Home > News > Regional
Friday January 10, 2014 MYT 12:00:00 AM
Friday January 10, 2014 MYT 11:01:37 AM
In the news: A man showing a report on the exhibition basketball match in a North Korean newspaper. -AFP
SEOUL: Determining whether stories about North Korea are true or false means delving into a very wide, grey area where the genuinely surreal mixes confusingly with the patently absurd.
For example, which of these reports about leader Kim Jong-Un appears – at least on paper – the more likely?
That he executed his uncle by feeding him naked to a pack of starving dogs, or that his birthday celebrations in Pyongyang were led by a serenade from a former cross-dressing, NBA all-star with a penchant for facial piercings and celebrity wrestling?
The latter is borne out by a YouTube video showing ex-Chicago Bulls guard Dennis Rodman’s off-tune rendition of “Happy Birthday” before an exhibition basketball match watched by Kim on Wednesday.
On the other hand, the death-by-dog story, which was picked up by some international media, was apparently based on a satirical tweet posted on a Chinese website. This was then picked up by Chinese newspaper Wen Wei Po, leading to shocked headlines in the Western media.
Differentiating fact from fiction is particularly difficult when it comes to North Korea given the country’s profound isolation, which makes any story not sanctioned by its highly secretive regime almost impossible to verify.
At the same time, international interest in what goes on in North Korea is enormous, especially when it comes to sensational stories that satisfy a widespread perception of the country as brutal, backward and bizarre.
These factors combine to create a cavernous media echo chamber that provides resonance and substance to rumour and speculation.
Elements can then be cherry-picked and put together into a sensational news item, as happened with the rumours swirling around Kim’s purge and execution of his uncle and political mentor Jang Song-Thaek last month.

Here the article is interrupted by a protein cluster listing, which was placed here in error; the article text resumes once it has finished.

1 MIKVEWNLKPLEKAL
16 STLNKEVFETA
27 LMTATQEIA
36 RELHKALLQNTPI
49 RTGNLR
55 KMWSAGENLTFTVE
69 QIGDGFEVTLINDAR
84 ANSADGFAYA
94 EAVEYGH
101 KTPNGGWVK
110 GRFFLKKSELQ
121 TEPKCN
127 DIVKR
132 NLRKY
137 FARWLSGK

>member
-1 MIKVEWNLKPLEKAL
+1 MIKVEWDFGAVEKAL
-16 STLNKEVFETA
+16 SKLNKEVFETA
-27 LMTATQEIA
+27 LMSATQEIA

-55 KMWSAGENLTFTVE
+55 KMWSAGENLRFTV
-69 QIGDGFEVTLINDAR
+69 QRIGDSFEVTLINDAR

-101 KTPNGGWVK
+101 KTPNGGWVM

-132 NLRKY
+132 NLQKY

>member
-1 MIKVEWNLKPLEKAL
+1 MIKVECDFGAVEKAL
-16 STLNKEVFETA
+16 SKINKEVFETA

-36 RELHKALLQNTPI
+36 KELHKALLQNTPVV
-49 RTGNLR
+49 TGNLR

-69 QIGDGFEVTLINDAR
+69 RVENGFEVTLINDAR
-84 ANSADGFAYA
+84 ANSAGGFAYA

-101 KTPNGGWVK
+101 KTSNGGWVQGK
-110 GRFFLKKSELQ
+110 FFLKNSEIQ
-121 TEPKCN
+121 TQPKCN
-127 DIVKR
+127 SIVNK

A number of these elements originated from the mainstream South Korean media and North Korean defector-run websites – both of which, analysts note, have a vested interest in painting the North and its leadership as a source of unimaginable horror.
Choi Jung-Hoon, director of the Free North Korea radio station in Seoul, said the media frenzy surrounding Jang’s execution had proved particularly fertile ground.
“News from such a closed country like the North still remains limited ... leaving unconfirmed speculation to fill the void,” Choi, himself a defector, said. — AFP
Tags / Keywords:
N. Korea repatriates rare S. Korea defector
South Korea to hike cigarette price by 80%
North Korea ratchets up 'hostage diplomacy' with US
Australian man isolated in Ebola scare
NEA: Expect more hazy conditions
Authorities order evacuation as Philippines’ most active volcano stirs
Thai cops hunt island killer
Indonesia to ratify haze agreement
Thai police question 3 Myanmar men over murder of British pair
Thai woman perishes after leap into crocodile pond
Cops hunt for man who tried to steal from cash deposit machine
Apple gets its way as U.S. court throws out US$368mil patent award
Free toll charges to commemorate celebration
Copyright © 1995-2014 Star Publications (M) Bhd (Co No 10894-D)